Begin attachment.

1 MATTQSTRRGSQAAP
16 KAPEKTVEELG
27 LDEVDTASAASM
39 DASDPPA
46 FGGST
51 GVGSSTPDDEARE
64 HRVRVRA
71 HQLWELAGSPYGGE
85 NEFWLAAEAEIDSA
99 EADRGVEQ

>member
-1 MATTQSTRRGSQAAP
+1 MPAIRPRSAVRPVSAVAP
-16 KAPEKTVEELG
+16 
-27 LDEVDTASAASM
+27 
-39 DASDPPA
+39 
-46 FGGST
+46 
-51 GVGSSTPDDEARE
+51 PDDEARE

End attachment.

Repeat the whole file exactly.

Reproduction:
1 MATTQSTRRGSQAAP
16 KAPEKTVEELG
27 LDEVDTASAASM
39 DASDPPA
46 FGGST
51 GVGSSTPDDEARE
64 HRVRVRA
71 HQLWELAGSPYGGE
85 NEFWLAAEAEIDSA
99 EADRGVEQ

>member
-1 MATTQSTRRGSQAAP
+1 MPAIRPRSAVRPVSAVAP
-16 KAPEKTVEELG
+16 
-27 LDEVDTASAASM
+27 
-39 DASDPPA
+39 
-46 FGGST
+46 
-51 GVGSSTPDDEARE
+51 PDDEARE